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Training for Restoration Planning: How to develop a Recovery Plan for Food Processors after an Intentional Contamination Event

Award No.: 
Principal Investigator: 
Mark Cosby
PI Organization: 
North Carolina Department of Agriculture and Consumer Services, North Carolina Dept of Agriculture and Consumer Services
Start Date: 
July, 2014
End Date: 
June, 2015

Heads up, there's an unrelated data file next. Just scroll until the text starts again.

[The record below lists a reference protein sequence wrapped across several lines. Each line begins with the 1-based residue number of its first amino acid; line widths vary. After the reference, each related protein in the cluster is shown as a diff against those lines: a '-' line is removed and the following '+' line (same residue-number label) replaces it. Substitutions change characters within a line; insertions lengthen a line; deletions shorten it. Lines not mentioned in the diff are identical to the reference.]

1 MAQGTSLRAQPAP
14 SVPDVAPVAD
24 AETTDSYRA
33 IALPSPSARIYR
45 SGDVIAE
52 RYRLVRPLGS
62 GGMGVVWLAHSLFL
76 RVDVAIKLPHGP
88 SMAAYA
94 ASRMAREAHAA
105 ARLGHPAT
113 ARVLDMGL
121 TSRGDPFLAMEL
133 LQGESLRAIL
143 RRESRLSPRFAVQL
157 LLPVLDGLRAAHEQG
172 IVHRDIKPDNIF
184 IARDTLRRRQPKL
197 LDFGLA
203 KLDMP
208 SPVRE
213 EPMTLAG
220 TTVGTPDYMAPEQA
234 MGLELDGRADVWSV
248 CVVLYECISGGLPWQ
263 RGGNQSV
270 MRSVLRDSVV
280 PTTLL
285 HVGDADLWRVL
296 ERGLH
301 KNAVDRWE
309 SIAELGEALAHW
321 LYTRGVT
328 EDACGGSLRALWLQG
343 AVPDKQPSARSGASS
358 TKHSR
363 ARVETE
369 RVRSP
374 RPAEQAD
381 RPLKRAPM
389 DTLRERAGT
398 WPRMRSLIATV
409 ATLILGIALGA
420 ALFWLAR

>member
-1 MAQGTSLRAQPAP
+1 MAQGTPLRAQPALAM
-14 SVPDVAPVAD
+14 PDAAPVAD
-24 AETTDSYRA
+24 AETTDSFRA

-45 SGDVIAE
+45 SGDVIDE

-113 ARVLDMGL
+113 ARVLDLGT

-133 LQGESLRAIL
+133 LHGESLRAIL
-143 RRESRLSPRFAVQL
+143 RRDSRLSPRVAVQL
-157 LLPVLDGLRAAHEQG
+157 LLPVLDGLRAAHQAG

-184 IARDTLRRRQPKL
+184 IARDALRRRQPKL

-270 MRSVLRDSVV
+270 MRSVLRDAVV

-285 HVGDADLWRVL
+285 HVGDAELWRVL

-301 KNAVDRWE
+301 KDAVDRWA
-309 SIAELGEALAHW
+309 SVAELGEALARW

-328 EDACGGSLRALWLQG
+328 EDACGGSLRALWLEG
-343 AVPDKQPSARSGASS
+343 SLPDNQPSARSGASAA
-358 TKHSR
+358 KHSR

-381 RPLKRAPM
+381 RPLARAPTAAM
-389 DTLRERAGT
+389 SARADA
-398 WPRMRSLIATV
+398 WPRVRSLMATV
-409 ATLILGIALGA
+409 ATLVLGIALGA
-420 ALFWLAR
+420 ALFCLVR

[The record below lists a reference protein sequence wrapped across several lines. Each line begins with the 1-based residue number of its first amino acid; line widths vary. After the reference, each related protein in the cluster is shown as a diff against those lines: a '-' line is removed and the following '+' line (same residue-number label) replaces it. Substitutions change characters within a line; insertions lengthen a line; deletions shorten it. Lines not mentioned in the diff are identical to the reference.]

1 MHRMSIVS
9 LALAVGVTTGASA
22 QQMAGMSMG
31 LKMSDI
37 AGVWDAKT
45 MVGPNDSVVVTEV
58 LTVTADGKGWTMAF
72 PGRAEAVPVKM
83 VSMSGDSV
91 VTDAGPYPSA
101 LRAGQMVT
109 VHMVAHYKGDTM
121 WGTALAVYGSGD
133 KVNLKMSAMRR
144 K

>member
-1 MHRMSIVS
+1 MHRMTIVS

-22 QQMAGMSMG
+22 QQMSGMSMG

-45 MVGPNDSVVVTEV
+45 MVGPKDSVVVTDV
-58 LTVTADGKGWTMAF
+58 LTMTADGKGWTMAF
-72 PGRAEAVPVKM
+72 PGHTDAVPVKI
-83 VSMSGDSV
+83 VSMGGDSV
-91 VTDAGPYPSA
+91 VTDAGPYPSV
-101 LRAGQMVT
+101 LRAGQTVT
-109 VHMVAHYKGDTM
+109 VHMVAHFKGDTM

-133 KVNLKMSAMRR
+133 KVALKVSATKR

Food processors are well versed in the aspects of preparedness, prevention, and response to contamination and product recalls through Good Manufacturing Practices (GMP), Hazard Analysis and Critical Control Points (HACCP) training, and interactions with federal, state, and local regulatory officials. However, most if not all have no plan for recovery after a product recall due to contamination, whether it is intentional or accidental. Poorly managed restorations may result in layoffs, business closings, and long-term unemployment. Further, long recoveries can result in a loss of consumer confidence in the food supply and regulatory officials. For this reason, NCDA&CS developed a training regimen to instruct ready-to-eat (RTE) food processors in North Carolina how to develop remediation and restoration plans for their facilities to allow for an efficient, organized recovery after an intentional contamination event. This consisted of a daylong seminar with PowerPoint presentations and a 100- page guidebook with 13 sections covering specific aspects of developing a recovery plan. The seminar was presented 5 times in 2012-13 to food processors at different locations throughout North Carolina. Our goal is to improve this training, both the seminar and the printed material, so that it will be an applicable and freely available training tool for all food industry producers, trade groups, federal, state, and local regulators and public health officials across the United States. The training tool will not be exclusive for ready-to-eat food processors but rather will be expanded to a more general nature so that it will be applicable in a variety of situations and processing operations. This material will be posted on various websites for easy access and download. In addition, we will work with the Virginia Department of Agriculture and Consumer Services and Georgia Department of Agriculture in train-the-trainer workshops so they can set up training seminars for their food processors, as we have done in North Carolina, but specific for their own states. Together, we will contribute to the general training tools mentioned above and incorporate recovery and food defense aspects features most applicable for their state's use.
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